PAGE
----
Academic journal article Journal of Slavic Linguistics

From the Guest Editors

Academic journal article Journal of Slavic Linguistics

From the Guest Editors

Article excerpt

We are pleased to present to the readers of JSL a collection of six papers devoted to the phonology of Slavic languages. The papers discuss a number of theoretical issues in phonology, drawing on data from Polish and Russian.

Many revolutions in phonology, if not in linguistics in general, had their roots in the field of Slavic studies. Linguists such as Baudouin de Courtenay, Jerzy Kurylowicz, Roman Jakobson, and Morris Halle (have) worked on and were inspired by the richness of Slavic languages. Nowadays, however, phonology appears to be much less prominent within Slavic studies, yielding the false impression that everything has already been said about that topic. During the 2005 Formal Description of Slavic Linguistics (FDSL-6) meeting in Potsdam, only four out of fifty-five papers where connected to phonology. An examination of the articles which have appeared to date in ISL reveals that only a few have dealt with phonology.

The present issue of ISL is an attempt to reverse the trends described above. We summarize briefly the content of the six articles:

Bethin discusses the interaction of stress, duration, and tone in the archaic Vladimir-Volga Basin of Russian. She argues that the peculiar prosody of the archaic Vladimir-Volga Basin dialects is due to the presence of both stress and tone in their phonology. Pretonic duration is a consequence of mapping a high tone (H) and a pitch rise to the pitch peak in that syllable.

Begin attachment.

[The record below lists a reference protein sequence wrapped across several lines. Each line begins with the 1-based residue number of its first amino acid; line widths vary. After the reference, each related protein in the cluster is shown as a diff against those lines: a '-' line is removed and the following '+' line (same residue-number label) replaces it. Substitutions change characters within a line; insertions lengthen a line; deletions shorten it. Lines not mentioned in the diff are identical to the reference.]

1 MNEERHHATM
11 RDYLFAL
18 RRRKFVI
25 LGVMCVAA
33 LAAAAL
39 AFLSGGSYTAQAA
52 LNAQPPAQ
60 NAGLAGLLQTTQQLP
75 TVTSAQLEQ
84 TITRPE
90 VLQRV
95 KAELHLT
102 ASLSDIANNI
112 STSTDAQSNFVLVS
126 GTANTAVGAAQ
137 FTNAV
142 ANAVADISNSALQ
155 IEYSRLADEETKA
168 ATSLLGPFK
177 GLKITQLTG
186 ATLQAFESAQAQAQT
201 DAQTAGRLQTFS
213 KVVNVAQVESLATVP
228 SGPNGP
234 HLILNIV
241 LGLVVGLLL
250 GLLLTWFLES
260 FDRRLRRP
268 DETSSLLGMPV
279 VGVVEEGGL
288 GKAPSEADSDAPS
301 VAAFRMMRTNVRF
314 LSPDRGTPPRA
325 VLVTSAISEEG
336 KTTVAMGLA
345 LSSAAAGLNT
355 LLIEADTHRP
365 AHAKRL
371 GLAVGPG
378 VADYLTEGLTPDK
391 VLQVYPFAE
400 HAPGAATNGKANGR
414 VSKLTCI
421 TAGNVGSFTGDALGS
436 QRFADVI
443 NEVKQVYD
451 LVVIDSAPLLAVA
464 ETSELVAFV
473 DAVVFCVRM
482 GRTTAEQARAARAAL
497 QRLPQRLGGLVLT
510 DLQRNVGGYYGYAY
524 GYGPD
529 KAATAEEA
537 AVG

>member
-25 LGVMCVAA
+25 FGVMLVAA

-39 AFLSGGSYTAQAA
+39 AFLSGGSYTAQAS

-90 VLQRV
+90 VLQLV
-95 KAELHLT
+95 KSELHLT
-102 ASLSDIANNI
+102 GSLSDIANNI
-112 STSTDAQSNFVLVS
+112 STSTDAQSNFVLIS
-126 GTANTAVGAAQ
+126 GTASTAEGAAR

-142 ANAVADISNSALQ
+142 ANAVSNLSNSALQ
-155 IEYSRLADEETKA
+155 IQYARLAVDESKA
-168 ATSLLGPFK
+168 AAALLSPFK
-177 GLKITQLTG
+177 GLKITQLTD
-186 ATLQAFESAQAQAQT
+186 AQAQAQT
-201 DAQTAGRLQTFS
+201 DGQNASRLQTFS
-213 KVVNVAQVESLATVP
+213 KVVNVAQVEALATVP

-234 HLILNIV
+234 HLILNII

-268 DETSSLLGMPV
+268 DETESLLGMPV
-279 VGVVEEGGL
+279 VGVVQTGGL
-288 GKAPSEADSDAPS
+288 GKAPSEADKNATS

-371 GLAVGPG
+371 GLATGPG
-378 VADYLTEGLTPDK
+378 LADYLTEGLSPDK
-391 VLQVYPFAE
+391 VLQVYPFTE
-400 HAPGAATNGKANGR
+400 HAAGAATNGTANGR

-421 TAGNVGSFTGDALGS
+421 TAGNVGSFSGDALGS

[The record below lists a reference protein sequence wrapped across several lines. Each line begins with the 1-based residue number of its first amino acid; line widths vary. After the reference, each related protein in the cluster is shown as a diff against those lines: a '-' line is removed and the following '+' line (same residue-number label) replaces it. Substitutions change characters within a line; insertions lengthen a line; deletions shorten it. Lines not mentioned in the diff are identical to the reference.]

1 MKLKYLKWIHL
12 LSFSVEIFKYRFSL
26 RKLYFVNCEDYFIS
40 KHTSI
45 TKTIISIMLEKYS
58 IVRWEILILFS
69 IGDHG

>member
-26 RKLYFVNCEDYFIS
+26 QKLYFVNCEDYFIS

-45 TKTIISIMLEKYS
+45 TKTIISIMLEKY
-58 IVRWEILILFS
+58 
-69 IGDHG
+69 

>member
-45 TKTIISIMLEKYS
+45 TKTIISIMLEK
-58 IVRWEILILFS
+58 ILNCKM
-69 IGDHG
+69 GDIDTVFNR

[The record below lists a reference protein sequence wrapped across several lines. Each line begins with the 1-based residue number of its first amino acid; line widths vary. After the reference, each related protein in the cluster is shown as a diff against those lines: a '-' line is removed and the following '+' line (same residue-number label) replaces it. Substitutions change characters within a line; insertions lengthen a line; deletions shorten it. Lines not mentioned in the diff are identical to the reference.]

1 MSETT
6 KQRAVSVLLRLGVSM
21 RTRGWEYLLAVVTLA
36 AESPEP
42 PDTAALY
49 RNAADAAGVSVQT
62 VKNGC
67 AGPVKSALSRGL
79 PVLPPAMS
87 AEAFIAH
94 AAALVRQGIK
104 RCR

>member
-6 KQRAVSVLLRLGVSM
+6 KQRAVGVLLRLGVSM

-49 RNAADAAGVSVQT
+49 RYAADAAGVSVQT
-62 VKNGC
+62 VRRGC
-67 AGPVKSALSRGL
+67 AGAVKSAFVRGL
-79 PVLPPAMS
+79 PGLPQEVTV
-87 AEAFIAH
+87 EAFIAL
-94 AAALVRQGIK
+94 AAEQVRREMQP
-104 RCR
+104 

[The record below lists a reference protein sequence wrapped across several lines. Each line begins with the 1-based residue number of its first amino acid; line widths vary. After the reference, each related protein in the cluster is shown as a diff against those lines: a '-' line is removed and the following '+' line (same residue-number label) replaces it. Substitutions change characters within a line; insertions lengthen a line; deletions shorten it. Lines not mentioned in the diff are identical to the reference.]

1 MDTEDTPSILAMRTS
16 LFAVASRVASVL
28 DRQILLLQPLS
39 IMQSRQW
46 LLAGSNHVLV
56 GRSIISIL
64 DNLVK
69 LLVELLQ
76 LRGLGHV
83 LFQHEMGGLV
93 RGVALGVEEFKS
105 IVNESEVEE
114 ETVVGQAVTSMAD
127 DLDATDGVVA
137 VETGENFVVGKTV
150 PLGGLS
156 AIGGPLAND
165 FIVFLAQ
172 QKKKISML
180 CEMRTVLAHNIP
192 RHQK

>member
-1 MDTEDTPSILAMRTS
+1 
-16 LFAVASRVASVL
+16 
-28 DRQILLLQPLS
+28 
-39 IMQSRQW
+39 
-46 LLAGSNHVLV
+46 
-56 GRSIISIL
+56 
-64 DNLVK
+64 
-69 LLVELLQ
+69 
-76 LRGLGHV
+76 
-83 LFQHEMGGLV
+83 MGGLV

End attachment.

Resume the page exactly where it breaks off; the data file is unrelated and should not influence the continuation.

Cavar proposes that the feature used to capture vowel tenseness in the languages of the world (i.e., [ATR]) be extended to consonants as well. Evidence that vowels and consonants are marked for [ATR] comes from phonetically motivated phonotactic constraints in Polish. The author also reanalyzes various palatalization processes in Polish in terms of the feature [ATR] and shows the need for a new typology of palatalization processes.

Lubowicz discusses allomorph distribution in the locative of masculine and neuter nouns in Polish. The author shows that the locative allomorph distribution is opaque and is accounted for in terms of preserving contrast. The main idea is that the different allomorphs of the locative suffix keep apart forms which the regular phonology would otherwise neutralize.

Lukaszewicz and Opalinska investigate the issue of the abstractness of children's underlying representations, focusing in particular on the acquisition of the complex morphophonological system of Polish. …

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